Besides, your employer can very easily access your accounts and see what, when, and where you're updating. Push the limit and you may find yourself with a newfound freedom to engage your social media without that pesky job holding your back.
4. Skipping Meals
Whether you're trying to lose weight or you're the type of person who forgets to eat when your mind's occupied (like me!), skipping meals interferes with work performance more than you realize. You need as much physical and mental energy as possible to get through the day, especially if you have a demanding job. Skipping lunch can eventually affect how you feel about your job and result in feelings of sluggishness, irritability, and brain fog.
"When workers skip a lunch break on a regular basis, they often don't realize that fatigue and burnout are creeping up on them until they wake up one day and 'suddenly' feel less enthusiastic about their jobs or businesses," says Dr. Janet Scarborough Civitelli, a workplace psychologist at VocationVillage.com.
Everyone procrastinates from time to time. If you're not excited about something, it's much easier to put it off until tomorrow or the next day. Procrastination can affect your health if you're the type of person who puts off checkups, and it can affect your personal finances if you wait until the last minute to pay bills and end up paying late. However, the effects of procrastination don't stop there, as it also affects your work and career.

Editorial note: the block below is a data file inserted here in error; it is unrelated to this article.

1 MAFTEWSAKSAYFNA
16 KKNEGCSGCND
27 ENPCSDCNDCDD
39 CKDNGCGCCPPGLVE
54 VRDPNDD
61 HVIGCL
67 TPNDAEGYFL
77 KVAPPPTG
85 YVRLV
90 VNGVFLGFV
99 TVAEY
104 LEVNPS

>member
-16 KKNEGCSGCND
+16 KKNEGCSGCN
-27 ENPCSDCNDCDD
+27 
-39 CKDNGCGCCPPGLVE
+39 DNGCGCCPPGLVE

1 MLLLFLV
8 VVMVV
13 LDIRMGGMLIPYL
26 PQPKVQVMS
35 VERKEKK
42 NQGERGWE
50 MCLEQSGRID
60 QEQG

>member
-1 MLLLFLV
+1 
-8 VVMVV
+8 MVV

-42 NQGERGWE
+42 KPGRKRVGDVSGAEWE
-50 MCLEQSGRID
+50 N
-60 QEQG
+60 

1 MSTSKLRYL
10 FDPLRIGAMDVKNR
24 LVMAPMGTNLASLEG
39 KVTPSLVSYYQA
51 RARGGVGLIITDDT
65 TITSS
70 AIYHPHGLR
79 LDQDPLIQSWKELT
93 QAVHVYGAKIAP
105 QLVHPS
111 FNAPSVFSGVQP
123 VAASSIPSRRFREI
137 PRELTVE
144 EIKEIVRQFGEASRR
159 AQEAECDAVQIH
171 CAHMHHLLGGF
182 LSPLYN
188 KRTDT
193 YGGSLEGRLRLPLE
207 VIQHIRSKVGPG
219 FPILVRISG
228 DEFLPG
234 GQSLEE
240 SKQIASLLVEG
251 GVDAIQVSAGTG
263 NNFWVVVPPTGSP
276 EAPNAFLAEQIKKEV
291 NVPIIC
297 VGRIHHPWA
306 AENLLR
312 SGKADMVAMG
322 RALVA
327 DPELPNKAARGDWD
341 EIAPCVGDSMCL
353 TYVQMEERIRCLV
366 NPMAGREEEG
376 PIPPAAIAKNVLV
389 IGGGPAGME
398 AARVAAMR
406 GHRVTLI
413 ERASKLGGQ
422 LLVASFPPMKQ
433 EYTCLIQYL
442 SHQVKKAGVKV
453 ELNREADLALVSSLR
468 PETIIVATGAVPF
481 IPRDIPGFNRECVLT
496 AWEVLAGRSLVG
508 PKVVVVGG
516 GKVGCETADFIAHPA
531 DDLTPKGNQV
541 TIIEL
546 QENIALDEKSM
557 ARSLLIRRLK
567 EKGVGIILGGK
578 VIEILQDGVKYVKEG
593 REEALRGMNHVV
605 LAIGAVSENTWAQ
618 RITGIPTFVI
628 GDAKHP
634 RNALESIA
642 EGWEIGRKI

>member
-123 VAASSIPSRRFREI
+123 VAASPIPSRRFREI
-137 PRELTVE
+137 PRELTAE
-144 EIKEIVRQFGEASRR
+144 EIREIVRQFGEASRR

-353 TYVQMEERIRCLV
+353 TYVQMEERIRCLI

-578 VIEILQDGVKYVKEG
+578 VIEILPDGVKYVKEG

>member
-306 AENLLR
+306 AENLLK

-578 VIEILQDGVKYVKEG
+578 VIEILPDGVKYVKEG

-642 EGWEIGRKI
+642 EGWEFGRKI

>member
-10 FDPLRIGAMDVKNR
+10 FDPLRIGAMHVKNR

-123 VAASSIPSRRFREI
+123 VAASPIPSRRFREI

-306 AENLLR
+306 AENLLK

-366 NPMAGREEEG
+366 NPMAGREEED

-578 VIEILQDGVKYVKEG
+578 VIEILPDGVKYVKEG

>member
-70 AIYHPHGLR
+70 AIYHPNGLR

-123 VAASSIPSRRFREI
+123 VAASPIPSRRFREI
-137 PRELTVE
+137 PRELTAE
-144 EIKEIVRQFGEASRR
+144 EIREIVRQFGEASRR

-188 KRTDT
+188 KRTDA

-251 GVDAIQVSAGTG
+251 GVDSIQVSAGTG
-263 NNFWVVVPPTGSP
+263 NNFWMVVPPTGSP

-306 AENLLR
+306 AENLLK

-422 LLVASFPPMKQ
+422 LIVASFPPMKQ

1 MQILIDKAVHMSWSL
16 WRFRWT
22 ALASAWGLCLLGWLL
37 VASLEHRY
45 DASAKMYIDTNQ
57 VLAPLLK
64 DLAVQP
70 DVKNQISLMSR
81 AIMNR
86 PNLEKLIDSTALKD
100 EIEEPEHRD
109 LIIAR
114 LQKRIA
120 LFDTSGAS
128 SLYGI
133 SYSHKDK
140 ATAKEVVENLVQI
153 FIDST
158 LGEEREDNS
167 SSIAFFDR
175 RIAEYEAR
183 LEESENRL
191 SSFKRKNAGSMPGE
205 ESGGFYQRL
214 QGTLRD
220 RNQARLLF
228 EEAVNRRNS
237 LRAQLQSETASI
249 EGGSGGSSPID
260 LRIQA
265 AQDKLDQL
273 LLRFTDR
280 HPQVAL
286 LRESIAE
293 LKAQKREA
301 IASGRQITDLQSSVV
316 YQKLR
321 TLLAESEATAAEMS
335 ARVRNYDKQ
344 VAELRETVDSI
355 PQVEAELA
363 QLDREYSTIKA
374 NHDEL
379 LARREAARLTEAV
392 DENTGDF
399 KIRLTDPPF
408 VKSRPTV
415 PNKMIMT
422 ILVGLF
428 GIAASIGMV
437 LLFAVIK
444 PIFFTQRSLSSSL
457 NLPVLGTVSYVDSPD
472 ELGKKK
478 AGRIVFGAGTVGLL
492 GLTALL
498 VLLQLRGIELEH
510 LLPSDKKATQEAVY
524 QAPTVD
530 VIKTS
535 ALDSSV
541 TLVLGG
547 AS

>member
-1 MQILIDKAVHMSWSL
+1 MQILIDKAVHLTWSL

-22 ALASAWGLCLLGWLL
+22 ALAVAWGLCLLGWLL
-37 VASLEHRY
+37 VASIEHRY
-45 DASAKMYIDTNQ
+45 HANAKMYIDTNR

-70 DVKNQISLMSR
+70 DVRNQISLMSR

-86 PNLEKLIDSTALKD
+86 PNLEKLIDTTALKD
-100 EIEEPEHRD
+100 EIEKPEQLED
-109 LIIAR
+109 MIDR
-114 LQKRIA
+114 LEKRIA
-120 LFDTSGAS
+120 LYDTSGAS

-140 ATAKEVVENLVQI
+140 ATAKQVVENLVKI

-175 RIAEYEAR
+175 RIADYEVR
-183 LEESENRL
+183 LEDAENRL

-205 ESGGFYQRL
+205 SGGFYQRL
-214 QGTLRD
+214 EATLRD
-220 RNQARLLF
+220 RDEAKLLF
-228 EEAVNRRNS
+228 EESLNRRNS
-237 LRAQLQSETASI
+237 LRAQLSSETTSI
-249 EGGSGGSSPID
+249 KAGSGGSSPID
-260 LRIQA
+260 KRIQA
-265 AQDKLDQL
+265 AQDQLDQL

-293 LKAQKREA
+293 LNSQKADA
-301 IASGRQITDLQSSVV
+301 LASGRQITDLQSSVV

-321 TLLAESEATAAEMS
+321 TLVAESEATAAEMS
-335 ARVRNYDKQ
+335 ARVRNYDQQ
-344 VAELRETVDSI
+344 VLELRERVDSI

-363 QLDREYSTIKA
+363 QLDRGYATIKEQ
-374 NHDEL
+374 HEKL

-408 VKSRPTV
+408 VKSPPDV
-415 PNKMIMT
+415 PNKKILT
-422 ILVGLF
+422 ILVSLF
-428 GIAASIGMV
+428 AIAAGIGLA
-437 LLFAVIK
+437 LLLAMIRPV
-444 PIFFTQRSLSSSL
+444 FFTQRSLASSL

If you're a chronic procrastinator, you might put off important work assignments until the last minute, especially those that are challenging or boring. This can result in missing deadlines and targets, or rushing to complete an assignment at the last minute and making careless mistakes. Understand that procrastination at work doesn't only affect you — it affects the whole organization. It only takes one slacker to slow productivity to a crawl, and your job might be in jeopardy if your bad habits start affecting the company's bottom line.
I don't need to explain how bad smoking is for your health, or how it increases the risk of cancer, heart disease, and stroke. You already know that. But you might not realize how smoking impedes your work.
Every smoke break at work takes time away from your job duties. Sneaking away for a four or five-minute break every couple hours may not seem like a big deal, but these minutes add up over the course of a day, week, or year, which affects overall production. Smoking can also weaken your immune system, resulting in more sick days, and some of your coworkers might have to pick up the slack to accommodate for your absence. And if your boss restricts the number of smoke breaks employees can take, you might not get your nicotine fix when you need it. This can trigger irritability, nervousness, and affect the quality of your work. For those reasons — and a million more — do yourself a favor and kick the habit once and for all.